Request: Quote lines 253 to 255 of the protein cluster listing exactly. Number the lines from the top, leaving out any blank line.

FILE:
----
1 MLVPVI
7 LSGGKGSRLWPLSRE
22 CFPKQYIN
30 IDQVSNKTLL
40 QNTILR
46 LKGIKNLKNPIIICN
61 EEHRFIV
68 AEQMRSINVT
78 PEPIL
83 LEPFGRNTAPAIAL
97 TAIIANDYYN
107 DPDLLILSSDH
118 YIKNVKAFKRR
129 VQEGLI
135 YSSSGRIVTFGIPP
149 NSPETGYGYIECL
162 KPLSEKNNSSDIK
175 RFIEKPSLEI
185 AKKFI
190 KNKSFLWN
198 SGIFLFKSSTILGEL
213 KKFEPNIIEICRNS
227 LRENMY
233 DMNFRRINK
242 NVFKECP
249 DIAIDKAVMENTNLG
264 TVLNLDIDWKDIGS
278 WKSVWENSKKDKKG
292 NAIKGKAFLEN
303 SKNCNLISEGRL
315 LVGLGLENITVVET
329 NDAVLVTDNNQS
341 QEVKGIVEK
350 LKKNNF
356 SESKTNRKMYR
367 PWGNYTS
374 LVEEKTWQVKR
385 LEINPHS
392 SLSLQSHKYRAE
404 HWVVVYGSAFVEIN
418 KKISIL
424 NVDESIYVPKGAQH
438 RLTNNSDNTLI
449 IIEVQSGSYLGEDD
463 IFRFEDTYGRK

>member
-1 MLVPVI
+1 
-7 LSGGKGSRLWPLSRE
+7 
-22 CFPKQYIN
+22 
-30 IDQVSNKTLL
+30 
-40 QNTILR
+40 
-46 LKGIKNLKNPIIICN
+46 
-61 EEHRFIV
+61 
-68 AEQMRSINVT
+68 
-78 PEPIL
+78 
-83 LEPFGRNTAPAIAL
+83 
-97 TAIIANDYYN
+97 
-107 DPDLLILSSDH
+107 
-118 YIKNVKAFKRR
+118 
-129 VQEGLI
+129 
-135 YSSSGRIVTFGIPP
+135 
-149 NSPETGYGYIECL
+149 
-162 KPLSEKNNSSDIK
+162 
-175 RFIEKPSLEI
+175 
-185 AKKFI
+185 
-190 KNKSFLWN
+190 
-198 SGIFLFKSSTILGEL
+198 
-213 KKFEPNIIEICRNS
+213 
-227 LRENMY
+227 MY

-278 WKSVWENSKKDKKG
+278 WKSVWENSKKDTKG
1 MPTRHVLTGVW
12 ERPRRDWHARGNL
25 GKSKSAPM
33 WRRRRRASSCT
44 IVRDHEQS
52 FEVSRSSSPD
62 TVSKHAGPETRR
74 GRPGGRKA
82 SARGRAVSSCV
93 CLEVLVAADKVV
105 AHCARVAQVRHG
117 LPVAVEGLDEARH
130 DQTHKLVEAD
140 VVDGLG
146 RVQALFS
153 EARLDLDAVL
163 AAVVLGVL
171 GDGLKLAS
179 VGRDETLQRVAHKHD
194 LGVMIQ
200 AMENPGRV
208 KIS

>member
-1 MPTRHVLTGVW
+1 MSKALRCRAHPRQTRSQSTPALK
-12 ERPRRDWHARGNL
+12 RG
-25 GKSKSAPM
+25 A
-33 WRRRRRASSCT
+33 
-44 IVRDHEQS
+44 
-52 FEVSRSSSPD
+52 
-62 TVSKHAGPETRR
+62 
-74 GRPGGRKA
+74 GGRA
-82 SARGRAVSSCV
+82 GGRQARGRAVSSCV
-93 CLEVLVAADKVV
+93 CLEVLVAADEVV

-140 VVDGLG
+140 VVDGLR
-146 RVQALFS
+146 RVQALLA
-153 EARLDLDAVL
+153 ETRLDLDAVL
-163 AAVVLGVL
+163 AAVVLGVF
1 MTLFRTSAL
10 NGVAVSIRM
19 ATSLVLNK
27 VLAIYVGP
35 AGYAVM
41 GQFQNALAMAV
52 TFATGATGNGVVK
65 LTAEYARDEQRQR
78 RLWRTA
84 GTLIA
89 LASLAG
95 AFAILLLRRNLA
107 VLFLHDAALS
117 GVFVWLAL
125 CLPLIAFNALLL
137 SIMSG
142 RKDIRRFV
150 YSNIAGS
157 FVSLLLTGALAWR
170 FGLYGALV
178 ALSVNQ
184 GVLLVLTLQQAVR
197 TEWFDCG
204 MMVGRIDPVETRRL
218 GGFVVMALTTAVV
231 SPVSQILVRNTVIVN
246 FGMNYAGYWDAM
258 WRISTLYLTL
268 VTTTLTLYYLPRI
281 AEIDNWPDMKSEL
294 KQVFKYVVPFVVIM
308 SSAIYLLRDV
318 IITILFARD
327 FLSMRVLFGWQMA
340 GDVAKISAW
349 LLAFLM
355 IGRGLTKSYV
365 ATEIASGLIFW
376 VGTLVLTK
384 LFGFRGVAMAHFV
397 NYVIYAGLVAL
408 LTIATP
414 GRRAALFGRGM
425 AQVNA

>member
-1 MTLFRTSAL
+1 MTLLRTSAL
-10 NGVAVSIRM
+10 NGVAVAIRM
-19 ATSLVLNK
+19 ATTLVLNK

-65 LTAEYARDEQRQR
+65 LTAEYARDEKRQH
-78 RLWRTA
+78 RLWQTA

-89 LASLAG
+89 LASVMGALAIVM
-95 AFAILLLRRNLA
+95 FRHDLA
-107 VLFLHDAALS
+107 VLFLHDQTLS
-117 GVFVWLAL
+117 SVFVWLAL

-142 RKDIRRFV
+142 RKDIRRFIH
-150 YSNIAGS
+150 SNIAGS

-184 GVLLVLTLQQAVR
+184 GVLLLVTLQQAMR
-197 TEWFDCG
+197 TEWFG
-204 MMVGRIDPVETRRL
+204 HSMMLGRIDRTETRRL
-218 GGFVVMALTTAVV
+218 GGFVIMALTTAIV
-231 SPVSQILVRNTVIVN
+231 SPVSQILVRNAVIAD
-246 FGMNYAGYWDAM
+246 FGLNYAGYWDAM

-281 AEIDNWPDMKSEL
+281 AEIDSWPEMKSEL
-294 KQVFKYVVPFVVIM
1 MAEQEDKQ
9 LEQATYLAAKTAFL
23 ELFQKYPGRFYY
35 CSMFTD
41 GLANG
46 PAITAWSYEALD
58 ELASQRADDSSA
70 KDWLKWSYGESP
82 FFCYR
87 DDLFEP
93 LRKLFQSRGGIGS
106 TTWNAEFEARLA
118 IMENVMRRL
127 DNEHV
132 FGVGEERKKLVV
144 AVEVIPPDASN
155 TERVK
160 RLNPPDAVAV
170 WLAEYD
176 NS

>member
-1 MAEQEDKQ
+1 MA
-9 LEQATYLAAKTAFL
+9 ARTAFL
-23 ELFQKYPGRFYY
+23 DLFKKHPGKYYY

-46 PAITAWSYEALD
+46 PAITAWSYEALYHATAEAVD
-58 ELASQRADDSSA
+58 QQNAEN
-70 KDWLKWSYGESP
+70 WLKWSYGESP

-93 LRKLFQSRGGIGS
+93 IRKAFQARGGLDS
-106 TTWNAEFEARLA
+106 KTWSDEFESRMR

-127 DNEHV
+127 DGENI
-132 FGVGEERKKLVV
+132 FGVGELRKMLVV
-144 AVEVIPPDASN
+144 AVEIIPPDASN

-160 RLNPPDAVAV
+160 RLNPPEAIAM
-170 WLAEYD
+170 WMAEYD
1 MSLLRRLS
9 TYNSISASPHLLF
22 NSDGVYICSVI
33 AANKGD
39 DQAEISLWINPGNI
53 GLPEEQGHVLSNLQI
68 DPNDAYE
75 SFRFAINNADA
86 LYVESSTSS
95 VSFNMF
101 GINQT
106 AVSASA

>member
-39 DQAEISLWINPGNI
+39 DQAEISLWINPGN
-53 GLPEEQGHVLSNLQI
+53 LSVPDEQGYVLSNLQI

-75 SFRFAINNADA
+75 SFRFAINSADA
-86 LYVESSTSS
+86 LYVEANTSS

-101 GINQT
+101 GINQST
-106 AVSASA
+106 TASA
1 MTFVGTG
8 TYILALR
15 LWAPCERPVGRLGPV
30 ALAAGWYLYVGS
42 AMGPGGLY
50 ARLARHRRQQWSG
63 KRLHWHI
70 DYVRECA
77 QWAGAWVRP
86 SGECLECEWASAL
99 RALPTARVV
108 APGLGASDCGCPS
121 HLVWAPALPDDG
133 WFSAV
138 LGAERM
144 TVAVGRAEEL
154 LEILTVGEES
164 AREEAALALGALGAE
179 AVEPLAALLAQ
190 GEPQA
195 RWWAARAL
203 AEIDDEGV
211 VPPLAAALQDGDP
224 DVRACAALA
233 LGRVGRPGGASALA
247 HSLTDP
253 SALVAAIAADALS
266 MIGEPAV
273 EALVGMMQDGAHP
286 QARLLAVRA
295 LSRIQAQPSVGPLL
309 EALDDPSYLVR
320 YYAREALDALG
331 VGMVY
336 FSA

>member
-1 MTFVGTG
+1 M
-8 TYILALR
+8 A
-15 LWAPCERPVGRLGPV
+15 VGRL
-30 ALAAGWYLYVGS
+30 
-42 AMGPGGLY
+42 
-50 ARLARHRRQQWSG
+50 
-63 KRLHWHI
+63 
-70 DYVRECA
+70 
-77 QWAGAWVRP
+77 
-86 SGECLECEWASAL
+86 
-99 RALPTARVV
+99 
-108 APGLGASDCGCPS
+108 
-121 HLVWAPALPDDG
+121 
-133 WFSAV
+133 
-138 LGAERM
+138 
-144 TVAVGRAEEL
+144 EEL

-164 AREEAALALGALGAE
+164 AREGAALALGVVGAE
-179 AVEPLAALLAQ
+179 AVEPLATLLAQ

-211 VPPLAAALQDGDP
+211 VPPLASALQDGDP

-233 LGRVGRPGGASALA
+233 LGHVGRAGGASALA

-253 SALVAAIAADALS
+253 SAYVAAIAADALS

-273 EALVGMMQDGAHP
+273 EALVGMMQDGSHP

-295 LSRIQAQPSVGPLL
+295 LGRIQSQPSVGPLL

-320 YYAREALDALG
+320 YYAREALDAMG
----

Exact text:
-23 ELFQKYPGRFYY
+23 DLFKKHPGKYYY

-46 PAITAWSYEALD